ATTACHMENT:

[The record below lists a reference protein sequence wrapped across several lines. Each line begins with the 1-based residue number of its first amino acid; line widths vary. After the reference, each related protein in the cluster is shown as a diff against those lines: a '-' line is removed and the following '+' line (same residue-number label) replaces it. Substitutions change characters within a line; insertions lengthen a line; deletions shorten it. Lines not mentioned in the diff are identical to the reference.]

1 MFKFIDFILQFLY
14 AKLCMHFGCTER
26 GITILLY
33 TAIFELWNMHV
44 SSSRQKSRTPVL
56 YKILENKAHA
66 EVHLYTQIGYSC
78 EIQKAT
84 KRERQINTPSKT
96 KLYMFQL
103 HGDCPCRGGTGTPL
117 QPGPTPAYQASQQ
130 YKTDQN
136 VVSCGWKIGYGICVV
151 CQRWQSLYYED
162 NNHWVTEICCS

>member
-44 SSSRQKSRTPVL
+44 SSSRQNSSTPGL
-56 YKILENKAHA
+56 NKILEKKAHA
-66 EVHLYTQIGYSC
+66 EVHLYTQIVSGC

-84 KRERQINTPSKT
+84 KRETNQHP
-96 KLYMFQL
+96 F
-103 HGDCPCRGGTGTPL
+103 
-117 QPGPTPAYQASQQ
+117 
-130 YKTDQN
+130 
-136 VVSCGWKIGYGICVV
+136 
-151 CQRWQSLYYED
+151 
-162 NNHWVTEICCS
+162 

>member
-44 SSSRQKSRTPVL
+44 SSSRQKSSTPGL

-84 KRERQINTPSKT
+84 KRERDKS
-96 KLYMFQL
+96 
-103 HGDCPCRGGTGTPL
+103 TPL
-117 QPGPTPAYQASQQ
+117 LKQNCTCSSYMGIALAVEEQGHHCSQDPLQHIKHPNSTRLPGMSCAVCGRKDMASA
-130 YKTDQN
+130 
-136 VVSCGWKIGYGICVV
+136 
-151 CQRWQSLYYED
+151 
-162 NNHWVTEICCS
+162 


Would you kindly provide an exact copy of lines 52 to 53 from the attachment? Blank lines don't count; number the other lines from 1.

-130 YKTDQN
+130 